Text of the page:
When draft season comes around, there is often much speculation and deliberation over which player teams will take. The MLB draft is an infamously infuriating beast to try to predict, but some teams are easier than others due to a well-established reputation for picking certain kinds of players. The Tigers are the foremost in that group, and have spent many of their top picks on high-octane arms from the high school ranks. MLB.com prospect expert Jim Callis acknowledges this in his recent mock draft, saying “What’s the easiest thing to do in a mock draft? Give Detroit a power arm.”
However, he notes an interesting twist this year. After predicting that the Tigers would take yet another fastball-first prep arm, Callis mentioned that there was “persistent talk” of Detroit breaking the mold this June. How? It seems as though the scouting branch of the Tigers’ front office thinks highly of Drew Waters, an athletic prep outfielder from Georgia.
There is a bit of a disparity in this category, as scouts’ opinions strongly differ from those of Waters himself. First and foremost among his skills is his speed. The outfielder is a true plus runner and Waters is a smart player, using it well. He has enough speed to be a true threat on the bases and utilizes it to his advantage in the field. MLB Pipeline gave his speed a 60 grade, and other publications have offered similar reports.
Fielding is the better of his remaining talents, affording the young player the opportunity to play a premium position long-term and raising his value in the draft. His speed also contributes to his slick glove in the field, because playing center field requires the most range of all the outfield positions, and perhaps any position. He also has a better-than-average arm, which contributes to his value as a center fielder. However, it is little more than the proverbial cherry on top, considering playing center field requires less arm strength than any other position.
In addition to his pure ability, Waters is confident that he can stay up the middle long-term. When he spoke to Bless You Boys, he said:
I feel like I’m going to stay in center field just because of my athleticism and because of my speed, but I feel like if I were to make the move to right field, I would be very effective at it, just because I am super athletic and I do have a big arm. Organizations are staring to put true center fielders in all three positions and I feel like in any of those three positions I can have an impact, but as of right now, I’m gonna say center field.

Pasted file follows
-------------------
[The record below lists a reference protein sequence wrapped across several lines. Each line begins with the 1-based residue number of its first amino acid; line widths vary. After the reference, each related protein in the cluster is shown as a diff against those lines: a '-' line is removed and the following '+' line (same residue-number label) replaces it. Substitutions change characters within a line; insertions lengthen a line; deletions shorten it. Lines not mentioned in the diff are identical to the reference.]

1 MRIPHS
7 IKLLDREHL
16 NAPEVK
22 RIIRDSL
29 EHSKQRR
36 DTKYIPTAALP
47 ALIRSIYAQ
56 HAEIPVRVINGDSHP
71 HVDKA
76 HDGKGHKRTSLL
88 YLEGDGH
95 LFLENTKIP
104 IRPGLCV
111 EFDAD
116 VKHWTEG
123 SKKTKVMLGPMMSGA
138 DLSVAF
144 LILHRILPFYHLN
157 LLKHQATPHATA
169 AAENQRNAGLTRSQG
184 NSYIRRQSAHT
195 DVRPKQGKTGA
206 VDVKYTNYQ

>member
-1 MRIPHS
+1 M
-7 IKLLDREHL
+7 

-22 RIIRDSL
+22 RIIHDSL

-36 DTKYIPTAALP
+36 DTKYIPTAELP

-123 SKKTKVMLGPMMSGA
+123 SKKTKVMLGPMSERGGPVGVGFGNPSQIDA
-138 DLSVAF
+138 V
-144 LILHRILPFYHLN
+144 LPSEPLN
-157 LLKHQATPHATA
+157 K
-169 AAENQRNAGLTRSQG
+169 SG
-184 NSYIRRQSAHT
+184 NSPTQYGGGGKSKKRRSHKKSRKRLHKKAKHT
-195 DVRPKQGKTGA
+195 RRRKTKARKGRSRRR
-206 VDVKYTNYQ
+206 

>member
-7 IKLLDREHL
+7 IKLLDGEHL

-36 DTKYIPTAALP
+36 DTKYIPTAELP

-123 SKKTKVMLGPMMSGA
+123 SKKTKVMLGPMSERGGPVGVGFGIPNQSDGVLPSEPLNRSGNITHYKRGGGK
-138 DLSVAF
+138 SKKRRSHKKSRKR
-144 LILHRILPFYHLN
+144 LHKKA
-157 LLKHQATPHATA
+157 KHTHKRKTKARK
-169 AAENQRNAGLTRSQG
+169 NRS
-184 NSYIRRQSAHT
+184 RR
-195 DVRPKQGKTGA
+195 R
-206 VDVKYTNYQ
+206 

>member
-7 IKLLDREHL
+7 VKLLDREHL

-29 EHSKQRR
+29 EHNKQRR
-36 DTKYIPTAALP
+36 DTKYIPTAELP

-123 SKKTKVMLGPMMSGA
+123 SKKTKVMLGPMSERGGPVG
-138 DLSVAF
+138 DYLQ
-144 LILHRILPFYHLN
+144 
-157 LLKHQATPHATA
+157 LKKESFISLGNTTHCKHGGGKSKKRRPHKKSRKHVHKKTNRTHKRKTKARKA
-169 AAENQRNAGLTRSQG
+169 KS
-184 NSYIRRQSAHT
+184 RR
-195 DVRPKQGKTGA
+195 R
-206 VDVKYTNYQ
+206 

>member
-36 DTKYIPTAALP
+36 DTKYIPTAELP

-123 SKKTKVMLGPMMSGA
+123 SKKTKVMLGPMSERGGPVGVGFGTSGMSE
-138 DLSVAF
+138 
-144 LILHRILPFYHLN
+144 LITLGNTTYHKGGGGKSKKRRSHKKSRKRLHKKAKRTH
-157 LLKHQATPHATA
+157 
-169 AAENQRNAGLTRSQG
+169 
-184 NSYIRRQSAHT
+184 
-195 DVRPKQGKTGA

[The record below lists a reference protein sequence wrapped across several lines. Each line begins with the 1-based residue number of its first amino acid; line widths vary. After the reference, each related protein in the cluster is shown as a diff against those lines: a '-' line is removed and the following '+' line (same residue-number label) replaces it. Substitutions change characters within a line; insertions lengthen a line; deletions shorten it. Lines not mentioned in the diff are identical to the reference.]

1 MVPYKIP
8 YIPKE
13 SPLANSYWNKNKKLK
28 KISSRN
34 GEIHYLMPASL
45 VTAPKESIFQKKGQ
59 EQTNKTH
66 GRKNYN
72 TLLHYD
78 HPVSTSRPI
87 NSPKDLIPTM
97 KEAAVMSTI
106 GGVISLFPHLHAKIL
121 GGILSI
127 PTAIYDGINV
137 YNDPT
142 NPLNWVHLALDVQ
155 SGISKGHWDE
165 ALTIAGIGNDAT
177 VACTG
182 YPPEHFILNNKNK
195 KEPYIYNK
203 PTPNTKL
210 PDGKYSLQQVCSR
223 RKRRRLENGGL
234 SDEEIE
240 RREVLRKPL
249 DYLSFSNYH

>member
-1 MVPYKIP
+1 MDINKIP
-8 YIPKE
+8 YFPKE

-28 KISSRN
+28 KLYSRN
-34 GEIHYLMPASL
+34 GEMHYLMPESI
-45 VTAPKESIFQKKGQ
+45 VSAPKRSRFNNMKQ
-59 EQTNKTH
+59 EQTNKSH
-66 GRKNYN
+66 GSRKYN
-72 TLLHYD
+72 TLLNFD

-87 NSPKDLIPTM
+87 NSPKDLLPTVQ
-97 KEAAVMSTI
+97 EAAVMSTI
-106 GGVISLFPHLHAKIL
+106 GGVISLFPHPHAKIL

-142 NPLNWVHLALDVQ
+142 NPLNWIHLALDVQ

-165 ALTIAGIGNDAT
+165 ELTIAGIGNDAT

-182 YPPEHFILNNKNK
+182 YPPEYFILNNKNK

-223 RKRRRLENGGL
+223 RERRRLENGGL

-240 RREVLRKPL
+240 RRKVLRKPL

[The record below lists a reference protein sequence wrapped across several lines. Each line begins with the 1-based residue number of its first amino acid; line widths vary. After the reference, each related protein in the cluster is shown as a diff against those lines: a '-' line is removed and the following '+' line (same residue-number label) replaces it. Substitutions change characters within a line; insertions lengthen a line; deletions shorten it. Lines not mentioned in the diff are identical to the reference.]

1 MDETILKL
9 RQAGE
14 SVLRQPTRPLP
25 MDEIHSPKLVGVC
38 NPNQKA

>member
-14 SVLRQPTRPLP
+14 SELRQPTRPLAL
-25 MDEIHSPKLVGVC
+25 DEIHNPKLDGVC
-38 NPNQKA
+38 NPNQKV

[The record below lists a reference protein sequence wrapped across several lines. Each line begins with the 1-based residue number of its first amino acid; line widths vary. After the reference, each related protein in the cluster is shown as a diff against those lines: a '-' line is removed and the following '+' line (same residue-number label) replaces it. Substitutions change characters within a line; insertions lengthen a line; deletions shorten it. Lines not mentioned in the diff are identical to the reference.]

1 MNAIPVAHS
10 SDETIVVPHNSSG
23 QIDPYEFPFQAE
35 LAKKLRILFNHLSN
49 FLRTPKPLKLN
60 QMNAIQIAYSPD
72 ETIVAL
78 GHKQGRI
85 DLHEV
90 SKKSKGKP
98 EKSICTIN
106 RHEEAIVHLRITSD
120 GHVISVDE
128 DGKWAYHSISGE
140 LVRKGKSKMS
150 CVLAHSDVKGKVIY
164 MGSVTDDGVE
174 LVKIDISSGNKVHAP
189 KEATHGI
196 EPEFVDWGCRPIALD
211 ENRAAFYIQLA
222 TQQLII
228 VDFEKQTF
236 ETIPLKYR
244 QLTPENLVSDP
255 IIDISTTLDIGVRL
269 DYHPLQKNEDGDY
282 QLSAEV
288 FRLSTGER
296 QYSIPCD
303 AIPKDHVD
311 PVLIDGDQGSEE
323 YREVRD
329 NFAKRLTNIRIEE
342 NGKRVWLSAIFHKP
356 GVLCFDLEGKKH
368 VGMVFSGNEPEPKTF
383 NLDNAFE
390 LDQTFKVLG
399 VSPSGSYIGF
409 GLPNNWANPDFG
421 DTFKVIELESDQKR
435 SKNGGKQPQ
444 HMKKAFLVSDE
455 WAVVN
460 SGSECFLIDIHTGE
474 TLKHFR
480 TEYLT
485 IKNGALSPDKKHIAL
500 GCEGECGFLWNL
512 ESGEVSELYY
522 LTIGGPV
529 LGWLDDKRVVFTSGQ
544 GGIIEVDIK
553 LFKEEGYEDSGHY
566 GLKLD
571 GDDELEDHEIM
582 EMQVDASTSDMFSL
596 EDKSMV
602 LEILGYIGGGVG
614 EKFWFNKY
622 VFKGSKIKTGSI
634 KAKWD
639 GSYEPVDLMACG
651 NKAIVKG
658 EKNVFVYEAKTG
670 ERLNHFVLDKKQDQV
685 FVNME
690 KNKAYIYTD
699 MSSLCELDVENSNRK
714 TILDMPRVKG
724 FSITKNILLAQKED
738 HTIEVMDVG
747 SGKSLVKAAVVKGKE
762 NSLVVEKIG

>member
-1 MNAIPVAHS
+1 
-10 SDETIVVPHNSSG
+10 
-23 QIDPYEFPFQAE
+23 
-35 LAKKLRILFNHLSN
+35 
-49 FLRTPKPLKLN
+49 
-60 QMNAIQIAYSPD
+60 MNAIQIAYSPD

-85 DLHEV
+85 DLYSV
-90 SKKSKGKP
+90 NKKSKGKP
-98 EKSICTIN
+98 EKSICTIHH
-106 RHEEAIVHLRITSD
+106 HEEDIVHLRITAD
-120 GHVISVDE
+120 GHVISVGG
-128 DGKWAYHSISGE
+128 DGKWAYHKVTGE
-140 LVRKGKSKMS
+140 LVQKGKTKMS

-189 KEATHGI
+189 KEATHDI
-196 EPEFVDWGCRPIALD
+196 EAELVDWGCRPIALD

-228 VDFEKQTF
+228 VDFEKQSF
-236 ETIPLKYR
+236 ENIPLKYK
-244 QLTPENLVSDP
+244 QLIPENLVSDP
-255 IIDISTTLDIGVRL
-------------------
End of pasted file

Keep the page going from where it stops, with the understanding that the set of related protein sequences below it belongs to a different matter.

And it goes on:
While Waters has the ability to bat competently from either side of the plate, he has consistently demonstrated good power from the left side. Waters played in the Perfect Game National, and posted some of the best exit velocities of the entire day: 104 miles per hour, by his recollection. MLB Pipeline graded both his hit tool and power as league average, more than acceptable for a true center fielder with plus speed.
There aren’t many weaknesses in Waters’ game. However, due to the skill set he features, his ceiling isn’t as high as one would hope from such an early pick as the 18th overall that the Tigers are considering him with. His power is a bit shaky from the right side, and his swing is keyed to hitting line drives rather than power blasts. His hit tool from either side is also a bit questionable, and likely will not ever develop beyond league average.
While Waters will never have to be an extraordinary hitter to maintain a spot on a big league roster, either as an everyday player or a fourth outfielder, a defense-minded player will never have as much value as an offensive-minded one who is an acceptable fielder. However, if the power that he demonstrates once in a while isn’t a mirage and can take a step forward with professional instruction, that will put this whole section more or less to rest.
If the Tigers truly are as interested as some think he is, Waters will be taken with their first pick in the draft. If he is not selected by the Tigers, it’s a good bet that he’ll be taken with a compensation pick or at the beginning of the second round. His ceiling is that of a center field mainstay with a decent bat, but it’s more realistic to believe that he’ll end up a fourth outfielder. His floor isn’t all that high, either, so the washout potential is stronger than in other cases.